New Zealand coalition talks intensify as final tally confirms political deadlock
Neither party has was able to secure the 61 seats needed to govern even after ‘special’ ballots were added to the September 23 election count
New Zealand’s two main parties prepared on Saturday to intensify negotiations with kingmaker MP Winston Peters after the counting of postal and overseas votes from last month’s general election failed to break a two-week political deadlock.
With the votes added to the September 23 election tally, the opposition bloc led by the Labour Party’s Jacinda Ardern had closed within two seats of Prime Minister Bill English’s National Party.
But neither side could muster the 61 seats needed to govern, leaving Peters with his populist New Zealand First Party – which holds nine seats – holding the balance of power.
The conservative National Party finished with 56 seats, down from the 58 it held on election night while the centre-left Labour Party and the Green Party picked up a seat each to give them 46 and eight.
Despite the drop in seats, English said the final result “signalled very clearly” voters wanted National to remain in power for a fourth term.
Ardern, meanwhile, highlighted that most electors had voted for change.
New Zealand’s proportional representation electoral system means the major parties often have to rely on the support of smaller factions.
Peters has previously supported both of the main parties to form a government – siding with National in 1996 and Labour in 2005.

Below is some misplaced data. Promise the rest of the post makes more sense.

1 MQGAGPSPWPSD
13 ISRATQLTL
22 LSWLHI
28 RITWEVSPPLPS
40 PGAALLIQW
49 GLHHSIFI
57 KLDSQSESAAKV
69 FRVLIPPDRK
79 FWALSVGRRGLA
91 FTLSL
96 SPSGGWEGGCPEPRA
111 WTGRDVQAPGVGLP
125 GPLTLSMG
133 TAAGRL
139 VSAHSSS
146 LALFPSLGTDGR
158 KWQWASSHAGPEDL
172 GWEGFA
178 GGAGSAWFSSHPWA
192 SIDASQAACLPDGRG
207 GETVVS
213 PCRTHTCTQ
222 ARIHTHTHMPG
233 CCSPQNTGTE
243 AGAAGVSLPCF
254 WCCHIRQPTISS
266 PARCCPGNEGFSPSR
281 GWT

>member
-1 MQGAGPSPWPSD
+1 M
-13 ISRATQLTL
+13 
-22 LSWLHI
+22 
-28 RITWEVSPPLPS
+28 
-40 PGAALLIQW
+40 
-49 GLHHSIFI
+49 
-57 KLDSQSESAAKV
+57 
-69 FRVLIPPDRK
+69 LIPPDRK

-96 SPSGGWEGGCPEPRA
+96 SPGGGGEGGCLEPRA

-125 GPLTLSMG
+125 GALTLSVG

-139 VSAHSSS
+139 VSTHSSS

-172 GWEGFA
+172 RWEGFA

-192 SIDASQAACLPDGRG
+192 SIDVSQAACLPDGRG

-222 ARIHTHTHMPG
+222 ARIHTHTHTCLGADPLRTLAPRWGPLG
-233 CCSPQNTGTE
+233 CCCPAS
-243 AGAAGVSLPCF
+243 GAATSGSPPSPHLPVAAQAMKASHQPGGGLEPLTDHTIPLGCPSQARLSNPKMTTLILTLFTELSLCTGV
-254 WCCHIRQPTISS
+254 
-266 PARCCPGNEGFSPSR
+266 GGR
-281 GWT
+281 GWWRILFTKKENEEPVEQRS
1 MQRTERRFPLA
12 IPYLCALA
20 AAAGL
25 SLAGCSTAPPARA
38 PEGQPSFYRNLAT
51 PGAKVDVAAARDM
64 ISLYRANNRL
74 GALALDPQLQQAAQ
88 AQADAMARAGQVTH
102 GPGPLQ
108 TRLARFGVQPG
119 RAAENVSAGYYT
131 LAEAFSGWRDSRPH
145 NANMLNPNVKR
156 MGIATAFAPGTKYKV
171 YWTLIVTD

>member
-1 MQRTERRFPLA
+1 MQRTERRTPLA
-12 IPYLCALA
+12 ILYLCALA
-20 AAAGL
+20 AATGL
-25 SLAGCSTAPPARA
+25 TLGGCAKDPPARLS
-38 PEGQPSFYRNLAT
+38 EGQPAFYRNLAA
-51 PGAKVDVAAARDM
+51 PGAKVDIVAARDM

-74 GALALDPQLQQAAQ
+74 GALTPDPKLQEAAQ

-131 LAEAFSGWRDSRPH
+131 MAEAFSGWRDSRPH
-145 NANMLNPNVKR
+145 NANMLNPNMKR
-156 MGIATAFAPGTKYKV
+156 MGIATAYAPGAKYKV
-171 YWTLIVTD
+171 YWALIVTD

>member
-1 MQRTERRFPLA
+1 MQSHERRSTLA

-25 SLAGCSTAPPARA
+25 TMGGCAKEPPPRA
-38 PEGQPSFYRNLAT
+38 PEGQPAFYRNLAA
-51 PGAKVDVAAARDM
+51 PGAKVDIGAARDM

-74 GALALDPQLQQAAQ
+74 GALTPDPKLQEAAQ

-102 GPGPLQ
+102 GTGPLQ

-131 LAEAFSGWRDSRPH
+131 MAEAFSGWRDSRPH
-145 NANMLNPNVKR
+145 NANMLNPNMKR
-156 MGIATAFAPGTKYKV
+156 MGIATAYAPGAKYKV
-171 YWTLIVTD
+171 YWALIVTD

He has opened preliminary coalition talks with both parties in recent days and given himself a deadline of next Thursday to make a decision.
Although neither English nor Jacinda Ardern have revealed what they are prepared to concede in talks with Peters, English said he was “determined” to lead the next government.
“Now that the special votes have been counted it’s time for political parties to get on with the job of forming a strong government to take New Zealand forward, and I look forward to engaging with Mr Peters and New Zealand First over the coming days to achieve that,” he said.
“Voters had a clear choice at the election between the two major parties that had a realistic prospect of leading the next government. They signalled very clearly that they wanted National to perform that role.”
Although the final result has strengthened the opposition parties’ negotiating position, they will have to overcome historical differences between the Greens and Peters if they want to form a government.
Ardern said Labour would negotiate with the Greens and NZ First separately and not have all three around the table together.
She said the final result meant “we have a strengthened mandate to negotiate and form a durable, stable, coalition government”, and the separate talks would be “all about finding what’s going to work in the best interests of all parties”.
“The Labour team will negotiate with the Greens and the Labour team will negotiate with New Zealand First.”
Greens leader James Shaw said his party wanted to be at the heart of a three-way coalition and he had a “polite and cordial relationship” with Peters.